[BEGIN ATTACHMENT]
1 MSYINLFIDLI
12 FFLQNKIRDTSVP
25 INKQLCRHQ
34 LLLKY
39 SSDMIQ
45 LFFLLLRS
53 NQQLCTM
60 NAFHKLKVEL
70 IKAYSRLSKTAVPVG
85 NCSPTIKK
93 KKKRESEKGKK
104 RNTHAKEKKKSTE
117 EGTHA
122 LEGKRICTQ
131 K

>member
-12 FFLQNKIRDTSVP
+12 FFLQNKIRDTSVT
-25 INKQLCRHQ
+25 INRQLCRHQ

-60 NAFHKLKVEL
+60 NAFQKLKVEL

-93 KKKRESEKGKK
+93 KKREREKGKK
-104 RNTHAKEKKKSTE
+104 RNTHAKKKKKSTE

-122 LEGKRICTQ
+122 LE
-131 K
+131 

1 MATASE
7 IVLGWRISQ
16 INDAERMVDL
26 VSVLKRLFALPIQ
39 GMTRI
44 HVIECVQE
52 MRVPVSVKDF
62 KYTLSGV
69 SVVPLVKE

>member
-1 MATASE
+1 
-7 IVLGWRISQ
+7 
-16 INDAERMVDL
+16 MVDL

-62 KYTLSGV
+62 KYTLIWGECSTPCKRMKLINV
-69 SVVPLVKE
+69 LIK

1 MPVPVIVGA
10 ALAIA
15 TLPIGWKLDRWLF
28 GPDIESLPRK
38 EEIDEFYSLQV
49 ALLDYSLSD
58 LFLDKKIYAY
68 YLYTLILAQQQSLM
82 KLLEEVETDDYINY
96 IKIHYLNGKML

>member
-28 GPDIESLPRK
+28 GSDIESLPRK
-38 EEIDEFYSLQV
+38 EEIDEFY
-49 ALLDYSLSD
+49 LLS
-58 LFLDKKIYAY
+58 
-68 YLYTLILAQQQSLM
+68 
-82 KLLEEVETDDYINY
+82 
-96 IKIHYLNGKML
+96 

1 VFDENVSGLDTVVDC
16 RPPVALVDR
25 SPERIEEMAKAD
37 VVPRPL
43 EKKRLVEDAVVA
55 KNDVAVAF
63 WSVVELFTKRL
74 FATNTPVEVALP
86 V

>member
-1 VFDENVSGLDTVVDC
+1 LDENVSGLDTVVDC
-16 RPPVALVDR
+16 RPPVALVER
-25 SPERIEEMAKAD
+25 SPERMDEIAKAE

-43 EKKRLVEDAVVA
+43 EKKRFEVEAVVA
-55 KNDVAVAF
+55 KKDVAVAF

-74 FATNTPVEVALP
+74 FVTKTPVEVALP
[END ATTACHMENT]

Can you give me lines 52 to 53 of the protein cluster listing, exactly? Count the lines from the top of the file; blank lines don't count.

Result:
10 ALAIA
15 TLPIGWKLDRWLF